Apartment buildings and row homes in Columbia Borough are seen from the air. (Photo: Kevin Flounlacker)
Apartment buildings and row homes in Columbia Borough are seen from the air. (Photo: Kevin Flounlacker)

Mike McKenna, president, Tabor Community Services (Source: Tabor)

The rental-relief provisions in the coronavirus relief bill passed by Congress are encouraging news for Lancaster County tenants struggling during the pandemic. But many details remain to be worked out before those fresh assistance dollars start flowing, said Mike McKenna, president of Tabor Community Services.

The $900 billion bill includes $25 billion for rent relief. In addition, it extends the federal eviction moratorium one more month, through the end of January.

Those two pieces go hand in hand, McKenna said: Deferring court action gives local governments and nonprofits time to receive and disburse aid and ease the economic hardship landlords and tenants are facing.

"Hopefully it'll function similarly to the programs that are already in place," he said.

As of Wednesday evening, President Trump had not signed the coronavirus bill into law, but was instead demanding last-minute changes.

Eviction Prevention Network

Tabor is a lead agency in Lancaster's Eviction Prevention Network, a group of nonprofits working to help families keep the roof over their heads.

Over the summer and fall, the Eviction Prevention Network and the Lancaster County Redevelopment Authority assisted renters through Pennsylvania's Rental Relief program. It used federal CARES Act funding to provide up to six months rent for eligible households that lost income due to the pandemic.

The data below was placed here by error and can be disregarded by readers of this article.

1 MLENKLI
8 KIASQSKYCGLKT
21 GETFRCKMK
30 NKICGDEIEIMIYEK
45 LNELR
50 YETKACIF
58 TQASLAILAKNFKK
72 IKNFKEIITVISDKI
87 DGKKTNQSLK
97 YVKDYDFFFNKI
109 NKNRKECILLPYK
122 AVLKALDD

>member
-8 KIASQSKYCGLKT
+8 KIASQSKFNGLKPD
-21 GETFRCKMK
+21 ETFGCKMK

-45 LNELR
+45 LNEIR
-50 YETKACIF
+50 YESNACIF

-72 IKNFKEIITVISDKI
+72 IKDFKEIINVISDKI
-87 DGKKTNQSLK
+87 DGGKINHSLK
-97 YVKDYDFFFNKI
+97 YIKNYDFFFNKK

Once Rental Relief's application period closed on Nov. 4, the network shifted to providing rent assistance using CARES money from the federal Community Development Block Grant program. Households must be at no more than 80% of area median income — for a family of four, that would work out to a little over $50,000. Utilities as well as rent can be covered.

At least 221 Lancaster County individuals are currently seeking rental assistance "due to imminent evictions," said Brittany Mellinger, director of housing equity and equality at the Lancaster Housing Opportunity Partnership, another network partner.

Many of those requests came through the United Way of Lancaster County's 211 service. Through Monday, the hotline received 321 calls for rent assistance. That's 13% more than the full month of November and 50% more than in October.

"Many households have been scraping by, but are exhausting available resources and are forced to seek additional help," Mellinger said.

Evictions can be filed

The federal eviction moratorium bars landlords from removing tenants who can't pay due to the pandemic. However, eviction filings can be initiated, and tenants can be evicted for reasons unrelated to the pandemic, such as misbehavior or property damage.

In Lancaster County, there were 95 eviction filings in the period Dec. 1-18. Mellinger and other housing advocates worry that filings will surge when the moratorium lifts.

Pennsylvania Democrats have proposed suspending foreclosures and evictions as long as Gov. Tom Wolf's Covid-19 emergency declaration lasts, or even longer.

The National Low Income Housing Coalition estimates Pennsylvania's share of the coronavirus bill's rental relief will total $852.2 million. How much of that will come to Lancaster County is not yet known.

Moody's Analytics estimates renters nationwide owe about $70 billion, or nearly three times the $25 billion allocated in the bill.

Besides rental relief, the bill provides for $300 in extra unemployment benefits; extends unemployment for freelance workers and contractors; replenishes the Paycheck Protection Program for businesses; and authorizes sending checks of up to $600 to most Americans. It was attached to a larger spending bill that funds the federal government through next September.

Tim Stuhldreher